Translation of the Lemnos Stele

by Alexander Grant (Aleksandras Pridatkas) ©

28 North Feus, Upper Largo, Fife KlB 6ER Scotland

From notes compiled during 1973–1976. This version finally typed January 1982.

(Editing and design layout by Alan Craig, Brisbane, Australia, 2015)
ALSO SEE: Translation of the PHAESTOS DISC.

Ever since its discovery in 1885, the Lemnos Stele has intrigued and perplexed archaeologists and philologists alike. On the one hand, it seems to have some connection with Asia Minor, especially Phrygia and Lydia, while, on the other hand, the language, vocabulary, style, and formula point unerringly to the Etruscans. Thus, the reading of the Stele is an important step in the controversy concerning the possible origins of the Etruscans.

The Stele, or funerary tablet, is dedicated to a dead warrior buried on the Greek Island of Lemnos. It shows his head in profile, and carries two inscriptions incised in characters which resemble those of Old Phrygian of about the 7th century BC.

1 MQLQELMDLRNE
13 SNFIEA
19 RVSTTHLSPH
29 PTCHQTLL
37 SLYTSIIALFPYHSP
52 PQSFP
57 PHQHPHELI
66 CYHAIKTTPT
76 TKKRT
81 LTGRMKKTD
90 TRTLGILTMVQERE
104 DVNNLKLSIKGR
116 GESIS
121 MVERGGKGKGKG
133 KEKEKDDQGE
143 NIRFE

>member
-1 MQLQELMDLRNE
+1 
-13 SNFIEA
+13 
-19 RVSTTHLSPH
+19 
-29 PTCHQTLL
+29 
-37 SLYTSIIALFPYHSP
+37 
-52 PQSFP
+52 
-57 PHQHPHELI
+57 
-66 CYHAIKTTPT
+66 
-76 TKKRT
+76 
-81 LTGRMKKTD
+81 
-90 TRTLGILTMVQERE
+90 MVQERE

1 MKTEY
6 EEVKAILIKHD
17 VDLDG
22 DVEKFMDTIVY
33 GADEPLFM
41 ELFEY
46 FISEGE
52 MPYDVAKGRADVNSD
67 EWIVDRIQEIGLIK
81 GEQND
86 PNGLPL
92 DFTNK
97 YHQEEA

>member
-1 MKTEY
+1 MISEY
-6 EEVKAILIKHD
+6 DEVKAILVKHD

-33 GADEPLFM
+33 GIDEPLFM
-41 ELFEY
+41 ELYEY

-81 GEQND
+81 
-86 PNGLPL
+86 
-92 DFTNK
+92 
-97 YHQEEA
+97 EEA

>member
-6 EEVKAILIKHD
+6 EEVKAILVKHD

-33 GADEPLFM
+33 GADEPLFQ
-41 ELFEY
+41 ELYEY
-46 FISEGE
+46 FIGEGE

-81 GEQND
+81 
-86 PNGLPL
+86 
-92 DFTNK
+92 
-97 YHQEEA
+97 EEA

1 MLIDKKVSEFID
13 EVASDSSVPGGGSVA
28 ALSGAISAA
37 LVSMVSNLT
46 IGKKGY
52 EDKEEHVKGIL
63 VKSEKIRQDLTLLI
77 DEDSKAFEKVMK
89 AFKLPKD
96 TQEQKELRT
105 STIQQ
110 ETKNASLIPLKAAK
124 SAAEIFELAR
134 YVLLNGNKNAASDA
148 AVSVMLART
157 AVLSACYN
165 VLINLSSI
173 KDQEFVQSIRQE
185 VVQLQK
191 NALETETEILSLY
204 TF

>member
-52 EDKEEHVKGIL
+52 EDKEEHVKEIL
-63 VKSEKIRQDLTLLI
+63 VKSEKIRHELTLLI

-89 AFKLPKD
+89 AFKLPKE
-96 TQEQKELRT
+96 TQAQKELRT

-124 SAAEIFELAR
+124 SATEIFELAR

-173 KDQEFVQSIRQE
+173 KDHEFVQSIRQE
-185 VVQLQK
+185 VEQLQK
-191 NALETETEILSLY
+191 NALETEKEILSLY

According to most philologists, the language is a pre-Hellenic ‘non-Indo-European’ dialect resembling Etruscan in morphology and vocabulary. The relationship with Etruscan I do not dispute; but, according to my own research, the inscriptions are in the all-pervasive Indo-European language which was spoken throughout the Central and Eastern Mediterranean, and elsewhere, for a large part of the 1st and 2nd millennia BC. This language, akin to Sanskrit, closely resembles Lithuanian. There are historical reasons, both for the presence of this language in this area at this time, and for its continued existence as a linking living-fossil at the present day. I hope to elucidate these points in future papers.

Transcription and Translation

English Version

1. This is   2. a mariner (who has) passed away   3. an explorer on behalf of his country,   4. a prince of Ephessos (?).   5. He was   6. Naphoth of Aolis.   7. O, man cut-down!   8. Let there be (fulfilled) in Elysium (your) princely desires.   9. He was an explorer for his country, a sea-rover for Ionia (?) …   10. … ‘chasseur of chasseurs’,  He was the Einasiu war-eagle in Phokaea …   11. … of most distant Phokaea in Asia. Prince of Ephessos. Lord …

Vocabulary and Notes